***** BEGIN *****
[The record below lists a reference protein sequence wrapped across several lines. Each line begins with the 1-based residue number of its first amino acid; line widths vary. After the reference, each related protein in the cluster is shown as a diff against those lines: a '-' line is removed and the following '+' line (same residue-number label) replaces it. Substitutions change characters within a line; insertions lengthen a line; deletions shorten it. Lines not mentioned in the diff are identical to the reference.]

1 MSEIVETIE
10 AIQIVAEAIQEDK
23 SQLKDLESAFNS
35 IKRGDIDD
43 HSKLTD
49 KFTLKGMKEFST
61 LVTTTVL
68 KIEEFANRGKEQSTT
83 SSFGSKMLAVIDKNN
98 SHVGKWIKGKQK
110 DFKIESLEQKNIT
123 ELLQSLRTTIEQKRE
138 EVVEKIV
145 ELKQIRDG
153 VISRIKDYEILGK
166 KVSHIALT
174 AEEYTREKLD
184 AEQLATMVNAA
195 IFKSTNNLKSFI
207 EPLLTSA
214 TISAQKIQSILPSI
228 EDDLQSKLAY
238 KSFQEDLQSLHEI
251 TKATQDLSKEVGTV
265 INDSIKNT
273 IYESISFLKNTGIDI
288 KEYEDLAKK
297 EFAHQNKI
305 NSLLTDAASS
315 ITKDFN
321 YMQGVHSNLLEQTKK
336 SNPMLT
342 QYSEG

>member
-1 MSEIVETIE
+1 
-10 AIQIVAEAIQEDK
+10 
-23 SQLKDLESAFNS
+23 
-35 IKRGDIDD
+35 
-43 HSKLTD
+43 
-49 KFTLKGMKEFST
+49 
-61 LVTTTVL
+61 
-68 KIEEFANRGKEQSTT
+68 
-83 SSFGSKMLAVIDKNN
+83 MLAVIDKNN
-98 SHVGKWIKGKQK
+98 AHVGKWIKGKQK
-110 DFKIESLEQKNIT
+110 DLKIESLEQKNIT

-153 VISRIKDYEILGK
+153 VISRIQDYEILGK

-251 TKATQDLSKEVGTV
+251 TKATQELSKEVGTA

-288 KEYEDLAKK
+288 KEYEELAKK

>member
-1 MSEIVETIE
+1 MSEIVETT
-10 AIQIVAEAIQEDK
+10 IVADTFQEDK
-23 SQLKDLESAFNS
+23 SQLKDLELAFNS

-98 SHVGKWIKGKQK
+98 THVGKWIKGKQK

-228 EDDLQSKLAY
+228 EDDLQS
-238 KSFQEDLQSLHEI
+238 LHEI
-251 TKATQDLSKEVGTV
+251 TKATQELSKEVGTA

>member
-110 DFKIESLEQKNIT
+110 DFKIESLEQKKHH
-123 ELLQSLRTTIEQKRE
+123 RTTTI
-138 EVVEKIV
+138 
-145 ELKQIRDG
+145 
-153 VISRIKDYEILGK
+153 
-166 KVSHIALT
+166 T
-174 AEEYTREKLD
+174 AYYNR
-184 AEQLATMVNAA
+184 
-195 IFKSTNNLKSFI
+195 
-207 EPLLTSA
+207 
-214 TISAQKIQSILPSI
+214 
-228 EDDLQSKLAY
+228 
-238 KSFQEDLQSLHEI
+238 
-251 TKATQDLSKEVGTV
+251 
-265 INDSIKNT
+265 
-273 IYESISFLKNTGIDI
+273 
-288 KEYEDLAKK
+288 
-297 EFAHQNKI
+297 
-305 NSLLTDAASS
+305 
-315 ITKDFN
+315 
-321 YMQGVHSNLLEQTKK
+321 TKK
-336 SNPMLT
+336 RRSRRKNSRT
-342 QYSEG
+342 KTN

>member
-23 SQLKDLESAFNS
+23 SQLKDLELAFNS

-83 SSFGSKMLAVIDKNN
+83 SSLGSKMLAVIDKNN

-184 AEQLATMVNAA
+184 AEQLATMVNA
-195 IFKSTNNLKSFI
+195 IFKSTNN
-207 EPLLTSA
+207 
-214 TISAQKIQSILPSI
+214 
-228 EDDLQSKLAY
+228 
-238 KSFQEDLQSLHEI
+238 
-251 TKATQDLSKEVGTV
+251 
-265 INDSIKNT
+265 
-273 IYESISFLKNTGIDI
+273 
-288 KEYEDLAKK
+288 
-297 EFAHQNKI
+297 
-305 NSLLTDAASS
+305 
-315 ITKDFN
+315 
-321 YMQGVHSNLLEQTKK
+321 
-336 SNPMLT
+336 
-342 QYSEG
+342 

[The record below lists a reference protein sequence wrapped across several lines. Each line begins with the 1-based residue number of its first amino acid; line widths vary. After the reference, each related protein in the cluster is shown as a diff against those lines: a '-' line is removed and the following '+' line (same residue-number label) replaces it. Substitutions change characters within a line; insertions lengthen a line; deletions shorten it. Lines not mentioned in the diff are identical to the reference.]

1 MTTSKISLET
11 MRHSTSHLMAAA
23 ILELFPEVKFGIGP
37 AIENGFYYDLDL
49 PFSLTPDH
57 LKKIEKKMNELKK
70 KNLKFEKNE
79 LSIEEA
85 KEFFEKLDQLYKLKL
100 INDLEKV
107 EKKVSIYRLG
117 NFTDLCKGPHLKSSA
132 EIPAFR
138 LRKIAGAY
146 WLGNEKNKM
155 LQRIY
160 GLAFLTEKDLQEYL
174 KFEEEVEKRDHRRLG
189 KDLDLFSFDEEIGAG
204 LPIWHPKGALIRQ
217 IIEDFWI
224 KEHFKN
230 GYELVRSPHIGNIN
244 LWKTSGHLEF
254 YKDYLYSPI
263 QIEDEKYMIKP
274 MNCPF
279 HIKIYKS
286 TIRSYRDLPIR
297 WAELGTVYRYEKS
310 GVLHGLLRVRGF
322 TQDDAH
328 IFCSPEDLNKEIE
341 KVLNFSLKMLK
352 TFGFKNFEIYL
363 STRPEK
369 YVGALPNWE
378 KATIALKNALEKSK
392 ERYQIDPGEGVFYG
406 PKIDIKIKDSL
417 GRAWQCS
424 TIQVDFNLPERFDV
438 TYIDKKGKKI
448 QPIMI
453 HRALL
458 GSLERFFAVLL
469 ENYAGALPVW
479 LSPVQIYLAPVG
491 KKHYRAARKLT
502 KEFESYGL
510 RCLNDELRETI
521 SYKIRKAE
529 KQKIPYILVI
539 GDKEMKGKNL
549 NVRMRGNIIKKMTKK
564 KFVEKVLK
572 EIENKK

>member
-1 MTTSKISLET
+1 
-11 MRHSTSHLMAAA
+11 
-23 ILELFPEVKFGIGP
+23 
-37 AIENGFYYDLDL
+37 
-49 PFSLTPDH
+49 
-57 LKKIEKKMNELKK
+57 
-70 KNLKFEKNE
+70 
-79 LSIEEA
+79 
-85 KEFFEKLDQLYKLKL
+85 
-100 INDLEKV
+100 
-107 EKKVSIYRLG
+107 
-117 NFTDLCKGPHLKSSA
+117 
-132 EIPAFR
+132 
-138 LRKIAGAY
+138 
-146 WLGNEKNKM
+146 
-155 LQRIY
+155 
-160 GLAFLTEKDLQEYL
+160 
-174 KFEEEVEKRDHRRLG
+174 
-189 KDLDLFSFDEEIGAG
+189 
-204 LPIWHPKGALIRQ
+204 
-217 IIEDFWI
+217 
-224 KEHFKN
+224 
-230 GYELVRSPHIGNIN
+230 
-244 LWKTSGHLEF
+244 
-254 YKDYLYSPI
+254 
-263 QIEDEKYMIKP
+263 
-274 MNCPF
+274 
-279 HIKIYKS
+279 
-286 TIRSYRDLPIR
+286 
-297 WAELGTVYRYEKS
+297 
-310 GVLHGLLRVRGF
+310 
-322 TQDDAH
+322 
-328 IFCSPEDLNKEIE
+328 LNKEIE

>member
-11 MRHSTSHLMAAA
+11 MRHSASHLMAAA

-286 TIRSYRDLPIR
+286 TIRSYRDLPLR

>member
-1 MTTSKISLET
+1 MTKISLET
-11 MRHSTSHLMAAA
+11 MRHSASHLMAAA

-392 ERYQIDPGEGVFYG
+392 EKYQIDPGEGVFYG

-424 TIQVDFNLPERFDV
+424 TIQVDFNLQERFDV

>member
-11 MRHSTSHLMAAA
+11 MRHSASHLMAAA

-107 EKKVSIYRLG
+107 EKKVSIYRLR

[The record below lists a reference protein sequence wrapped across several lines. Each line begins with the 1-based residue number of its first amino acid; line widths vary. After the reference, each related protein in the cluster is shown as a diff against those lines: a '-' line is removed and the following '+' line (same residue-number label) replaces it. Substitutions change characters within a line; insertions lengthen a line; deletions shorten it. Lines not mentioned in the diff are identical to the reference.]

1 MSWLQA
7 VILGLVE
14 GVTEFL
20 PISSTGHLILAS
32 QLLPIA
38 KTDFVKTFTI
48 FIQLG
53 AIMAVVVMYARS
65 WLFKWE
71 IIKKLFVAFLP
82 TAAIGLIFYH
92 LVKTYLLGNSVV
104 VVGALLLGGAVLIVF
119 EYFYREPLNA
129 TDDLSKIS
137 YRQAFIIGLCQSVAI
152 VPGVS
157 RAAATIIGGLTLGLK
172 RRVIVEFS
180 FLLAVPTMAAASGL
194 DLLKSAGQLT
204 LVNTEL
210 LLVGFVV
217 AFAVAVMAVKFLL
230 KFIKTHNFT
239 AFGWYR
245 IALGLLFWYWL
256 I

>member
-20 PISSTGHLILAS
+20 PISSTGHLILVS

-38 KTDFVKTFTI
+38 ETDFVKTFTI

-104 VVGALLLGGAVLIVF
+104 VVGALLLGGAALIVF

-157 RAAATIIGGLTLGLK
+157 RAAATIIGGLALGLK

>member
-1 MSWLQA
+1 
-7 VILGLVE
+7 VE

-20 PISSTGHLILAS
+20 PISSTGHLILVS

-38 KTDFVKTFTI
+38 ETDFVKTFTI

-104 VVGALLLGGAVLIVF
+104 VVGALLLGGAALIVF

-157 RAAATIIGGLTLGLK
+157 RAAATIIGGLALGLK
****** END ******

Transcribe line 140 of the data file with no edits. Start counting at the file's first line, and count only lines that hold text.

+228 